I do. Don’t I?
Elizabeth Gilbert follows her bestseller about finding love with a slightly less winning consideration of marriage
The only event more hazardous to a writer’s career than a book’s catastrophic failure is its meteoric success. Hatching the successor to a book that sold 7 million copies in more than 30 countries is particularly challenging when the blockbuster owed its appeal to the author’s self-deprecating, aw-shucks charm in the face of difficult circumstances. Readers loved Elizabeth Gilbert’s “Eat, Pray, Love’’ because they fell for Gilbert herself, and their affection owed largely to the way female readers identified with her situation - reeling from a nasty divorce, just dumped by her rebound lover, massively uncertain about her future - and the inspiration they took from her courage and candor as she recovered her equilibrium through Italian food, yogic meditation, and a lovely new man.
So how do you follow a fairy-tale ending?
“Committed,’’ Gilbert’s fourth book - there were a pair of non-bestsellers before her first memoir - begins with a note acknowledging the difficulty in following what Gilbert calls her “megajumbo international bestseller,” then goes on to probe the very institution that is implied but never described in fairy tales: marriage. The book picks up soon after “Eat, Pray, Love’’ leaves off, when the author and Felipe, the Brazilian world traveler she met in Bali, confront a bureaucratic dilemma: His temporary visa to the United States is yanked after the couple abuses its provisions and the only way to live together in any kind of bliss, according to an improbably friendly Homeland Security officer, is to wed. (It should be noted that another charm of Gilbert’s work, and likely of the author herself, is how many people she encounters turn out to be, in her telling at least, improbably friendly.)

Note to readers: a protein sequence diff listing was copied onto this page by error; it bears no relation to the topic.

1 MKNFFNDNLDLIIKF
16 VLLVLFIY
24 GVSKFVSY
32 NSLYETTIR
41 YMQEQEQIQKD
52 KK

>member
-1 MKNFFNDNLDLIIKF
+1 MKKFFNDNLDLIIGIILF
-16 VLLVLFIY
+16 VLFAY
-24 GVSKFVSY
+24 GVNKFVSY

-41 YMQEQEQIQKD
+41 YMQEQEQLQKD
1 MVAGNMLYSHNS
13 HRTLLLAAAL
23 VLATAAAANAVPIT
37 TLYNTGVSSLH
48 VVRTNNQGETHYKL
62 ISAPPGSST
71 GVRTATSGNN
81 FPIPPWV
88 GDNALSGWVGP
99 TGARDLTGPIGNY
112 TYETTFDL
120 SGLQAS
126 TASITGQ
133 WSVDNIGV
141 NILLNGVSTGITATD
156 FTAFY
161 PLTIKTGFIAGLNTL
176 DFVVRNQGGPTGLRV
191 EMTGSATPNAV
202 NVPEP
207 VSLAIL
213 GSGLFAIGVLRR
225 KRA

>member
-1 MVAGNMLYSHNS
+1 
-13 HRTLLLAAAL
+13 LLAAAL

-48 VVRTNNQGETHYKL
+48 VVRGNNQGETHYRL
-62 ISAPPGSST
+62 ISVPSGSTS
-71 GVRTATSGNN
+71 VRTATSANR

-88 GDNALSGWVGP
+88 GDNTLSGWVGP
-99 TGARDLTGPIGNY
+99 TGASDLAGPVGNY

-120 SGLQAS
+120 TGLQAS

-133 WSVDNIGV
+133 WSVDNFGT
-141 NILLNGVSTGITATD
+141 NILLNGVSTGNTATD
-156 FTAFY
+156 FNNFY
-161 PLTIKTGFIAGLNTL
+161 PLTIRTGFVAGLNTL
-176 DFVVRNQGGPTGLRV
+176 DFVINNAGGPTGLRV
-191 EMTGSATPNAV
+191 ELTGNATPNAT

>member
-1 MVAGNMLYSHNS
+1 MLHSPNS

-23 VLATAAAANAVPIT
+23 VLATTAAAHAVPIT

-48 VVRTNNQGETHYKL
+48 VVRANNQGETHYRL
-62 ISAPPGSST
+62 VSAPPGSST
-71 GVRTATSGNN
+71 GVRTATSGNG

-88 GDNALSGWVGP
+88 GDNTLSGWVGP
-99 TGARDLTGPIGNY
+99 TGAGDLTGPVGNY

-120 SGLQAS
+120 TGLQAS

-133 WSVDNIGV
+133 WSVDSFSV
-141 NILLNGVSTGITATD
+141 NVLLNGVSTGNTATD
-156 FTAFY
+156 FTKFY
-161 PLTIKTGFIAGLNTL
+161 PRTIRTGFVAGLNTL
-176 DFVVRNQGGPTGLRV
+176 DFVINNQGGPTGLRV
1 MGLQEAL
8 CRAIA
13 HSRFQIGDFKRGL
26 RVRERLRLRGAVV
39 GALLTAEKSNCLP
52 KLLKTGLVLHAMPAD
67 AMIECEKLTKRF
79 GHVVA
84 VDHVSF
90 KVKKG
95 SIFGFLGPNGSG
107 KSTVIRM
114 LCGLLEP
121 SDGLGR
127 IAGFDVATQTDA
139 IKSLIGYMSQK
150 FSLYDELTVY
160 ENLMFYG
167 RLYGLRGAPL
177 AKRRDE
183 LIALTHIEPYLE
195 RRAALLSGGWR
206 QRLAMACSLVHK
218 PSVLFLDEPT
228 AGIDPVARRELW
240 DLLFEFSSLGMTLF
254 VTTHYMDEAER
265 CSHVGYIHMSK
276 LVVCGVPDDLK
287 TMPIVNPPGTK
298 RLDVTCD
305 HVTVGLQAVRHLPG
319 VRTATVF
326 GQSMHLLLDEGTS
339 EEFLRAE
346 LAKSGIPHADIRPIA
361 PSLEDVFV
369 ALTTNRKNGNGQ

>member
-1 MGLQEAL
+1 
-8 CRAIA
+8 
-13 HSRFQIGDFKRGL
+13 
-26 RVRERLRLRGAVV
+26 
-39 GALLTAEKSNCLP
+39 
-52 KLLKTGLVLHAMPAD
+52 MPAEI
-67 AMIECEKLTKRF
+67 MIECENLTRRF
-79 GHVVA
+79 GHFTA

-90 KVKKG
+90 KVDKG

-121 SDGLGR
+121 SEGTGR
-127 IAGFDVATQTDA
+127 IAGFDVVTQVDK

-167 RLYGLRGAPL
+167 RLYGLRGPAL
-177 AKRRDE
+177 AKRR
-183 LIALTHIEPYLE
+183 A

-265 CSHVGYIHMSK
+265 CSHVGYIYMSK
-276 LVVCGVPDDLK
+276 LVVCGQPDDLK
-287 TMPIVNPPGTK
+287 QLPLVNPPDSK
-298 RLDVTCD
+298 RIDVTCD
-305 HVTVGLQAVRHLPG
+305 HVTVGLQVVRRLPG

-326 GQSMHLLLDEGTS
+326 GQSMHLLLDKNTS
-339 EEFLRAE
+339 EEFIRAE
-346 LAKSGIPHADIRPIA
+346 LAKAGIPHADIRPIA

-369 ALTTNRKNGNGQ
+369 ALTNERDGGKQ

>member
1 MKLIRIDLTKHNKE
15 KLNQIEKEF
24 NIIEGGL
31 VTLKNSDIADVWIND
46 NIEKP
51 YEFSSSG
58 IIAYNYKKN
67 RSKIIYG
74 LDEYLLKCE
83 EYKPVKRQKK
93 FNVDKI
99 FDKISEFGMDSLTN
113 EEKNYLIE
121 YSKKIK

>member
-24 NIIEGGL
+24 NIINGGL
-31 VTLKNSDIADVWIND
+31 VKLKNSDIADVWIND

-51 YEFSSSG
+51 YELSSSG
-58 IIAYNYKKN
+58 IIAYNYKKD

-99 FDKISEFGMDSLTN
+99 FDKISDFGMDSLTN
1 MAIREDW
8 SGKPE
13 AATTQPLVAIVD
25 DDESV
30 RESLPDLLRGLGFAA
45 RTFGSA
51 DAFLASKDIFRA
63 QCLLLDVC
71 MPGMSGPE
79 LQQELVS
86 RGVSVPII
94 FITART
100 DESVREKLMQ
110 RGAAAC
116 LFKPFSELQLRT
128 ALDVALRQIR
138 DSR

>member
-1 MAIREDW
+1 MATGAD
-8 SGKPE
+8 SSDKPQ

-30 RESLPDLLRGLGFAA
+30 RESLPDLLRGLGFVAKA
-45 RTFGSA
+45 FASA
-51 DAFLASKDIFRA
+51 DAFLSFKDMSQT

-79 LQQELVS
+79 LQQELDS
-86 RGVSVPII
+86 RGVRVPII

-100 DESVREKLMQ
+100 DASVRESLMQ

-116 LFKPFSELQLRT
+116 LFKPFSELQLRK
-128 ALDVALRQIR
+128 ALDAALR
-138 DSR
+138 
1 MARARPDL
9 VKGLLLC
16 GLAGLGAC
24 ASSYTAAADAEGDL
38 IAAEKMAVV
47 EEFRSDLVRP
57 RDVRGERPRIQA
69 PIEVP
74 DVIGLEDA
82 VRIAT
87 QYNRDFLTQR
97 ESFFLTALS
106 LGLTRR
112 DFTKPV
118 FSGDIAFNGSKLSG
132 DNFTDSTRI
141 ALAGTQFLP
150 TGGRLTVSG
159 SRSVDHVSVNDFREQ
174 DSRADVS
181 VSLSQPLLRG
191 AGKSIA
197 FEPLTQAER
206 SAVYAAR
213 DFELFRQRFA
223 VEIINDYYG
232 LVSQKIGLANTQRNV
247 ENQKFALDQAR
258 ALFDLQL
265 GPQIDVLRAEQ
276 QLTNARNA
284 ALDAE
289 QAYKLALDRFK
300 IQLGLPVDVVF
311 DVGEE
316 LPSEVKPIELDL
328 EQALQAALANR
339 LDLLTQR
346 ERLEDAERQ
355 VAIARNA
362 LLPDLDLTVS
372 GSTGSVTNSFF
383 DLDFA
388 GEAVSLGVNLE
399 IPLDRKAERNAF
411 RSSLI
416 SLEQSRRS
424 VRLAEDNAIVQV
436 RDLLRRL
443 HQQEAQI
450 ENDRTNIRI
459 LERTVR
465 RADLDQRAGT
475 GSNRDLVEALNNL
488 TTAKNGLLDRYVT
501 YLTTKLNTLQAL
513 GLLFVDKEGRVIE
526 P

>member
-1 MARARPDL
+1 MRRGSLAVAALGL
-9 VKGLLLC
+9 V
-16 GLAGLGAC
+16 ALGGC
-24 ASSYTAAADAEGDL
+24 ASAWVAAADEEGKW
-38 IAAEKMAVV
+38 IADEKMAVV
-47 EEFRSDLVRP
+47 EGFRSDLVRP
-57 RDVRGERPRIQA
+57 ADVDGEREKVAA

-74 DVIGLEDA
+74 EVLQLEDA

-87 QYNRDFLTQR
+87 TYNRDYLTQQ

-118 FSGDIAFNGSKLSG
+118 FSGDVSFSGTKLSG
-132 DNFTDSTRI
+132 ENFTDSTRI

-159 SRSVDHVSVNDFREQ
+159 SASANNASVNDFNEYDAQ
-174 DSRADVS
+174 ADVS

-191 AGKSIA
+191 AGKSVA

It takes nearly a year for the couple to amass the proper paperwork and receive the necessary clearances, giving them ample time to travel through Asia, living in cheap hotels (because crazy bestsellerdom hasn’t quite struck yet) and thinking, talking, and reading about marriage itself. The resulting book braids together Gilbert’s research - or, really, her sometimes breathless, often engaging retelling of her research - and her own musings on her first marriage, her parents’ marriage, and her future marriage to Felipe. I don’t think I’m spoiling anything by telling you that in the end, the two do tie the knot; the suspense here is in how Gilbert will justify the decision to herself.
Readers of “Eat, Pray, Love’’ will remember her anguish over a brutal divorce, but Gilbert has bigger problems with marriage; her skepticism is at least as political as it is personal. In tracing the institution’s history, she casts an especially critical eye on marriage’s often disastrous effect on women and its sometimes-vexed relationship to both spiritual and earthly authorities. Most illuminating is her chronicling of hostility by early Christian leaders toward marriage (they preferred celibacy). St. Paul famously said that “it is better to marry than to burn,” but Gilbert points out that this is “perhaps the most begrudging endorsement of matrimony in human history,” and it wasn’t until the 13th century that the pope took any interest in marriage (and then only because the church sought to control the flow of land and assets that were rearranged by it).
Once codified by both state and church, marriage became increasingly devastating in its subjugation of women, who were no longer considered legally separate human beings once married (a situation that persisted into the 1970s and ’80s in the United States, when laws remained on the books permitting, for instance, rape within marriage).